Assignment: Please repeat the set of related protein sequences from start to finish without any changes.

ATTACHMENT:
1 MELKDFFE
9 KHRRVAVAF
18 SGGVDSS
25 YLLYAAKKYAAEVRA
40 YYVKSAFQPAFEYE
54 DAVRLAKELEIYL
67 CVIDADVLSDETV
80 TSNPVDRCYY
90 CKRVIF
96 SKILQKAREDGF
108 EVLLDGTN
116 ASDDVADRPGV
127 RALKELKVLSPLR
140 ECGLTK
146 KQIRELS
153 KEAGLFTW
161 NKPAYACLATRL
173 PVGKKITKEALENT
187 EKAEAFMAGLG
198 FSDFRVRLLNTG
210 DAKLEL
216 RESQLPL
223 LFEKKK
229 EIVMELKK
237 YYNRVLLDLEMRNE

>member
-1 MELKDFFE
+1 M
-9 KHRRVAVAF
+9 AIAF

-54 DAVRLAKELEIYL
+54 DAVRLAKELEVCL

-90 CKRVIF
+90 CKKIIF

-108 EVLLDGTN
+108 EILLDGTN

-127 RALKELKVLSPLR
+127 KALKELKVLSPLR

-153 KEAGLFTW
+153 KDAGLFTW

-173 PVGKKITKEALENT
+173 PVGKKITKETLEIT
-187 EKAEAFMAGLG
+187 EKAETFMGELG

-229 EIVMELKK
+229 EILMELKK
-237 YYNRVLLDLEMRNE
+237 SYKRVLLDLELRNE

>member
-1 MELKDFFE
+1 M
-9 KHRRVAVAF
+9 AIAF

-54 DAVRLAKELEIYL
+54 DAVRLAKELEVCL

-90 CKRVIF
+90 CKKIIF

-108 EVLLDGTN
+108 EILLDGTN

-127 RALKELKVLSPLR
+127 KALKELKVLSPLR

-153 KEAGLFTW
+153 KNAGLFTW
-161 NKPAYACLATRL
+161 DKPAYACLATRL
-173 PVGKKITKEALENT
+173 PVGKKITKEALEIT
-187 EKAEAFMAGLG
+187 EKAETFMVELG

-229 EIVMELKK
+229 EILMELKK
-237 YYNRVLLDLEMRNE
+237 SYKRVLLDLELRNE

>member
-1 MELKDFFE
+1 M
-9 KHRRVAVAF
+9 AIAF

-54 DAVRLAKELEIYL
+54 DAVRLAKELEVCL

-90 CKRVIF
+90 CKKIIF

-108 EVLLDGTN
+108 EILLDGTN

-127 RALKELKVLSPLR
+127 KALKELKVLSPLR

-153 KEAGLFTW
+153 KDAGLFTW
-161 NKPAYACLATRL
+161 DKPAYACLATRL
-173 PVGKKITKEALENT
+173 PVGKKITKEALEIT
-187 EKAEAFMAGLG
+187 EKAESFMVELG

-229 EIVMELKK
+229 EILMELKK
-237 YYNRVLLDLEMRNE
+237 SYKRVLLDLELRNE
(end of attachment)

1 MELKDFFE
9 KHRRVAVAF
18 SGGVDSS
25 YLLYAAKKYAAEVRA
40 YYVKSAFQPAFEYE
54 DAVRLAKELEIYL
67 CVIDADVLSDETV
80 TSNPVDRCYY
90 CKRVIF
96 SKILQKAREDGF
108 EVLLDGTN
116 ASDDVADRPGV
127 RALKELKVLSPLR
140 ECGLTK
146 KQIRELS
153 KEAGLFTW
161 NKPAYACLATRL
173 PVGKKITKEALENT
187 EKAEAFMAGLG
198 FSDFRVRLLNTG
210 DAKLEL
216 RESQLPL
223 LFEKKK
229 EIVMELKK
237 YYNRVLLDLEMRNE

>member
-1 MELKDFFE
+1 M
-9 KHRRVAVAF
+9 AIAF

-54 DAVRLAKELEIYL
+54 DAVRLAKELEVCL

-90 CKRVIF
+90 CKKIIF

-108 EVLLDGTN
+108 EILLDGTN

-127 RALKELKVLSPLR
+127 KALKELKVLSPLR

-153 KEAGLFTW
+153 KDAGLFTW

-173 PVGKKITKEALENT
+173 PVGKKITKETLEIT
-187 EKAEAFMAGLG
+187 EKAETFMGELG

-229 EIVMELKK
+229 EILMELKK
-237 YYNRVLLDLEMRNE
+237 SYKRVLLDLELRNE

>member
-1 MELKDFFE
+1 M
-9 KHRRVAVAF
+9 AIAF

-54 DAVRLAKELEIYL
+54 DAVRLAKELEVCL

-90 CKRVIF
+90 CKKIIF

-108 EVLLDGTN
+108 EILLDGTN

-127 RALKELKVLSPLR
+127 KALKELKVLSPLR

-153 KEAGLFTW
+153 KNAGLFTW
-161 NKPAYACLATRL
+161 DKPAYACLATRL
-173 PVGKKITKEALENT
+173 PVGKKITKEALEIT
-187 EKAEAFMAGLG
+187 EKAETFMVELG

-229 EIVMELKK
+229 EILMELKK
-237 YYNRVLLDLEMRNE
+237 SYKRVLLDLELRNE

>member
-1 MELKDFFE
+1 M
-9 KHRRVAVAF
+9 AIAF

-54 DAVRLAKELEIYL
+54 DAVRLAKELEVCL

-90 CKRVIF
+90 CKKIIF

-108 EVLLDGTN
+108 EILLDGTN

-127 RALKELKVLSPLR
+127 KALKELKVLSPLR

-153 KEAGLFTW
+153 KDAGLFTW
-161 NKPAYACLATRL
+161 DKPAYACLATRL
-173 PVGKKITKEALENT
+173 PVGKKITKEALEIT
-187 EKAEAFMAGLG
+187 EKAESFMVELG

-229 EIVMELKK
+229 EILMELKK
-237 YYNRVLLDLEMRNE
+237 SYKRVLLDLELRNE